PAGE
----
To see how long it really lasts we set it our usual video loop test - a 720p MP4 video running at around 50 per cent brightness: easily bright enough to let you watch a movie indoors comfortably. From a full charge, we squeezed 11.5 hours out of the LG G Flex 2. That’s a great result, matching most of 2014’s best. We’ll have to wait until the other Snapdragon 810 contenders appear before knowing if they’ll do even better.
But for now at least, the bend doesn’t seem to negatively affect the G Flex 2’s stamina. You should easily get a day’s use off a charge, and unless you hammer games and video you should have enough juice to carry you through into the afternoon of the next day.
Call me maybe
Now that LG has made the G Flex a sensible design rather than an oversized one, there’s no real downside to the curve. But are there any other benefits?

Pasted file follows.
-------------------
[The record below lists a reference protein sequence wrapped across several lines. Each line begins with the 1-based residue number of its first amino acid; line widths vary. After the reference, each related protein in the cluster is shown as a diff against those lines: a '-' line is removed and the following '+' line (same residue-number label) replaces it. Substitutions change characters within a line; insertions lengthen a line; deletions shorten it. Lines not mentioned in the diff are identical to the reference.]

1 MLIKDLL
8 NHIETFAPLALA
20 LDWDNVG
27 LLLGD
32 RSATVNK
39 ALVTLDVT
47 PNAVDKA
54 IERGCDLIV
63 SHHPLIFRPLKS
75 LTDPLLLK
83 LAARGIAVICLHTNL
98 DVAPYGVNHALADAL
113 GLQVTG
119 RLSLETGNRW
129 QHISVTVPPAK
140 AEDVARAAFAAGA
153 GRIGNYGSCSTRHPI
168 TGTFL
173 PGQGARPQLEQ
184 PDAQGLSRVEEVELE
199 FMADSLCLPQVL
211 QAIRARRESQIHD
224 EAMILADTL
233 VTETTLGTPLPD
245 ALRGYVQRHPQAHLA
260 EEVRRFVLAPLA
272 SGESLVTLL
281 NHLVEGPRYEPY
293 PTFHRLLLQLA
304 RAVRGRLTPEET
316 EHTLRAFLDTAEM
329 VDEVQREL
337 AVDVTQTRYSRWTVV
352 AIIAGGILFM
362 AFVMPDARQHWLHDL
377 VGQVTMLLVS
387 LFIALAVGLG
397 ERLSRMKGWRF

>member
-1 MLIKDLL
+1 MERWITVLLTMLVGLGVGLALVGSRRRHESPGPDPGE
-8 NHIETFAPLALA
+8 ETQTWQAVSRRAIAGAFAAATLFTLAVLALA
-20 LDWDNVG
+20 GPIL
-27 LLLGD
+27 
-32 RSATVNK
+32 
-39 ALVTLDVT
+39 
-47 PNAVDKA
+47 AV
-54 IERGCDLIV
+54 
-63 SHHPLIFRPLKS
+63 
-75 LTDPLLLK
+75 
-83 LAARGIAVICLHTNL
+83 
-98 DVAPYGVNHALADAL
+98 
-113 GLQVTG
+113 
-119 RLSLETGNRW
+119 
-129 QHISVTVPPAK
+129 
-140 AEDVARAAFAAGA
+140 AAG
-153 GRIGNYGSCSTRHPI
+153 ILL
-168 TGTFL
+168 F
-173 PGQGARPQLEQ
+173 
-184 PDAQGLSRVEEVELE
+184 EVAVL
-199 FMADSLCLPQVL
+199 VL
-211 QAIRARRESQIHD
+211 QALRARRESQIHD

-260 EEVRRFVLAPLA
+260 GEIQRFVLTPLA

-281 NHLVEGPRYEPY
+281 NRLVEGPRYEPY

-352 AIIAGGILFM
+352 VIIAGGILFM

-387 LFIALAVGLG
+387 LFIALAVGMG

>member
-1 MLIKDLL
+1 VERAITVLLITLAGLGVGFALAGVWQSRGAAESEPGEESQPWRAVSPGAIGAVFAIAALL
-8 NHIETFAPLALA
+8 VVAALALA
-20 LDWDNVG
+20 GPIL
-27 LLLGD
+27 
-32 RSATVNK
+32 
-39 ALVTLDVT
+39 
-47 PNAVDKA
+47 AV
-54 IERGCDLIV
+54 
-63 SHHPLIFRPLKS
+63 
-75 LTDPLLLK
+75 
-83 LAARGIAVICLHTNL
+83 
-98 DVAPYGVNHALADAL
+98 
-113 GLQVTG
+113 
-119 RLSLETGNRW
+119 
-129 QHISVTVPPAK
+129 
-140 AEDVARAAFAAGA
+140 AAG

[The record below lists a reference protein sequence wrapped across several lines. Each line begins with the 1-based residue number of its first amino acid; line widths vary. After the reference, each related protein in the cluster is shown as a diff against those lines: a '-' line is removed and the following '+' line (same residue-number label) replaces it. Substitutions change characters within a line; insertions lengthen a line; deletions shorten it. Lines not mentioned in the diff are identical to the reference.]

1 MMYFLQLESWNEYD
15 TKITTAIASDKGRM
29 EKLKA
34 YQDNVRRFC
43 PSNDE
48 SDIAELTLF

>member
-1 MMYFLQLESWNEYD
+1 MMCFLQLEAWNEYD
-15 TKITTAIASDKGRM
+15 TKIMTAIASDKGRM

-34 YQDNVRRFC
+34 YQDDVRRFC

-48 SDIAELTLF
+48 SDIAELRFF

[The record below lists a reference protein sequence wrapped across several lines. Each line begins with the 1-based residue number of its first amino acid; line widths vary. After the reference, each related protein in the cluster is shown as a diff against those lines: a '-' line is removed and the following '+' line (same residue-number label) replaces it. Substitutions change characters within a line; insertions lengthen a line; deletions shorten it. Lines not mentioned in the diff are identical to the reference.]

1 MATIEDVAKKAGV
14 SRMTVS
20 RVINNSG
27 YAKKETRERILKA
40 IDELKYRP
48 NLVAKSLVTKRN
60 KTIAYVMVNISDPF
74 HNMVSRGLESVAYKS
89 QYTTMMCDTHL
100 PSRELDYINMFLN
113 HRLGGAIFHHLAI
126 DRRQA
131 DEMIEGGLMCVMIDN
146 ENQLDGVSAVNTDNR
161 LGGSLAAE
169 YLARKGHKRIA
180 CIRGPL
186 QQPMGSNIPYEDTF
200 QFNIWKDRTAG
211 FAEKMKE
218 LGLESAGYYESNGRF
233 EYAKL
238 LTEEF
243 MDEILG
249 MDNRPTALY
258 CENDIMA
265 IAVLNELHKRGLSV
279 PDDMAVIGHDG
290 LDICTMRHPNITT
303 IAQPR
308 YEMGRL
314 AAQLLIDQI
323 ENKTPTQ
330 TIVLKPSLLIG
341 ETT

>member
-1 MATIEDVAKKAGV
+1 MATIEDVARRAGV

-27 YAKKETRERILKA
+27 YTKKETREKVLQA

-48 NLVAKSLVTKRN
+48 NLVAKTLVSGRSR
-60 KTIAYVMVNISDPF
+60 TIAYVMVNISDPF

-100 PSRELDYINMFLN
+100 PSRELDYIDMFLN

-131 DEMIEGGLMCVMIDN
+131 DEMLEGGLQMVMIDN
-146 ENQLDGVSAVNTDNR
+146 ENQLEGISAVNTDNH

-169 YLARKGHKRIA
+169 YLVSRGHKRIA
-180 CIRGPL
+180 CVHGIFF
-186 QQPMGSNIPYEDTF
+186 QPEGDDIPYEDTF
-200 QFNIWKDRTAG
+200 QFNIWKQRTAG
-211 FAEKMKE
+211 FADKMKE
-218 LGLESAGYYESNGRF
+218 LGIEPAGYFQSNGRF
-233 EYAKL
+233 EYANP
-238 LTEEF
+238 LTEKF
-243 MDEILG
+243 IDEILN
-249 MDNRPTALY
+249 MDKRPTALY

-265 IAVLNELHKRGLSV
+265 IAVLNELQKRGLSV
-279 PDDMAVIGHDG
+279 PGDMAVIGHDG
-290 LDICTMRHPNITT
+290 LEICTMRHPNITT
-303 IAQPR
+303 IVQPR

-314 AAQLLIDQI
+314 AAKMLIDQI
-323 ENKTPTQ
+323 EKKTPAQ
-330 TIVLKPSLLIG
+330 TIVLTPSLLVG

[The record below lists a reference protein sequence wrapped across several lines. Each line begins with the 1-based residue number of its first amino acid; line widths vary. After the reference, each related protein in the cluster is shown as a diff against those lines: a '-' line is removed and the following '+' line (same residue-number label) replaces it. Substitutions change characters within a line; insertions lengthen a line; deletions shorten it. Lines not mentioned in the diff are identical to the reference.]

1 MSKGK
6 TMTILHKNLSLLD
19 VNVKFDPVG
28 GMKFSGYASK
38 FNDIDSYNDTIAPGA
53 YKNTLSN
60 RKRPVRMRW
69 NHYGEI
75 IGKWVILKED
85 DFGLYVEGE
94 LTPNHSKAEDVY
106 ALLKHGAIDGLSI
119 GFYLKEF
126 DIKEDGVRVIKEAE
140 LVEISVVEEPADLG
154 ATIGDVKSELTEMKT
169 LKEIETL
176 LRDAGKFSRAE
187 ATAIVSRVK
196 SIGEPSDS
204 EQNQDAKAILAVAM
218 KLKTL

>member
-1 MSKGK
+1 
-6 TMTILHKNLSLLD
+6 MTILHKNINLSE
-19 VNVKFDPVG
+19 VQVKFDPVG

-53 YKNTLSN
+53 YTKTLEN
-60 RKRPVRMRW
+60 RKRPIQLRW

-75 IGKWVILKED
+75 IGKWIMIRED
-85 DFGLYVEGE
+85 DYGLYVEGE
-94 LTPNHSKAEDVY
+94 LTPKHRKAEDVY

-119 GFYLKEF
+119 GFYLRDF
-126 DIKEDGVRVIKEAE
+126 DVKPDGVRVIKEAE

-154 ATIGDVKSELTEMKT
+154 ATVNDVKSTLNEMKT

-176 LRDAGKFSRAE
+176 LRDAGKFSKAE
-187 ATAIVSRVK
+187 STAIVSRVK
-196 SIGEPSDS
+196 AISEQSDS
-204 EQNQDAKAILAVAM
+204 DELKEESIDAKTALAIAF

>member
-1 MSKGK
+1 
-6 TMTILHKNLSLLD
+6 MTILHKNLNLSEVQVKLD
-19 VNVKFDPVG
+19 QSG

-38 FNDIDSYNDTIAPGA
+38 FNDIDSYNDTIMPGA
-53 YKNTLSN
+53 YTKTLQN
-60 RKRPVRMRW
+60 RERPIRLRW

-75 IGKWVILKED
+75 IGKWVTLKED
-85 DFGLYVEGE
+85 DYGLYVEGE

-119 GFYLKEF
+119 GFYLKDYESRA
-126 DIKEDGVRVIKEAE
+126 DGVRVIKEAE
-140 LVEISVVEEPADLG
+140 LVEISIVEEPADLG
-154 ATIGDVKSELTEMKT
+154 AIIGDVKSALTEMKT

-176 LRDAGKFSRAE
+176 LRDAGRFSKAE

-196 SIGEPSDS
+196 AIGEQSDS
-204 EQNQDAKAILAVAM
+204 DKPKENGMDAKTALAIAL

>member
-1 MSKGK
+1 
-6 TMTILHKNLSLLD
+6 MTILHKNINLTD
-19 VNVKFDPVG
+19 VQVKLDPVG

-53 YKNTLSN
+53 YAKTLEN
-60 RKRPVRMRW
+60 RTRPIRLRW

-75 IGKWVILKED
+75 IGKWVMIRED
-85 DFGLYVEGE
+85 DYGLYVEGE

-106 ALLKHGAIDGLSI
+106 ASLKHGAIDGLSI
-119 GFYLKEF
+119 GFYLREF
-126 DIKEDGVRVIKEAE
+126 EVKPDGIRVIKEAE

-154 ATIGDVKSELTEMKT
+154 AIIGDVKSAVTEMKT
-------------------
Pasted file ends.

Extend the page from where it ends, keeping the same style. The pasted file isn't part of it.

Well, you may be told it improves calls because, just like putting a real phone or a banana up against your ear, the bottom bit curves towards your mouth.
You might notice the difference if someone told you the difference beforehand, but like hearing voices in radio static, it could just as easily be imaginary. All high-end phones use additional microphones to cut out noise from the call signal anyway. Still, it’s perfectly good for calls and that’s what matters.
LG G Flex 2 Verdict
The first LG G Flex was a phone for people who wanted to show off, to have something conspicuously future-looking. However, it was also massive and had a screen that was in some respects a little bit rubbish. The second LG G Flex 2 has none of these major issues. It’s a phone we wouldn’t steer anyone away from.
There are better screens out there, and better cameras too, but this glimpse of the 64-bit future is a tantalising one - the Snapdragon 810 is seriously powerful.
If you're after the ultimate smartphone, this isn't it, and in the coming weeks the flood of new flagships will only make that more obvious. But if you want one looks unique, feels great in the hand and has power and battery life to spare, there really is no better option than the G Flex 2.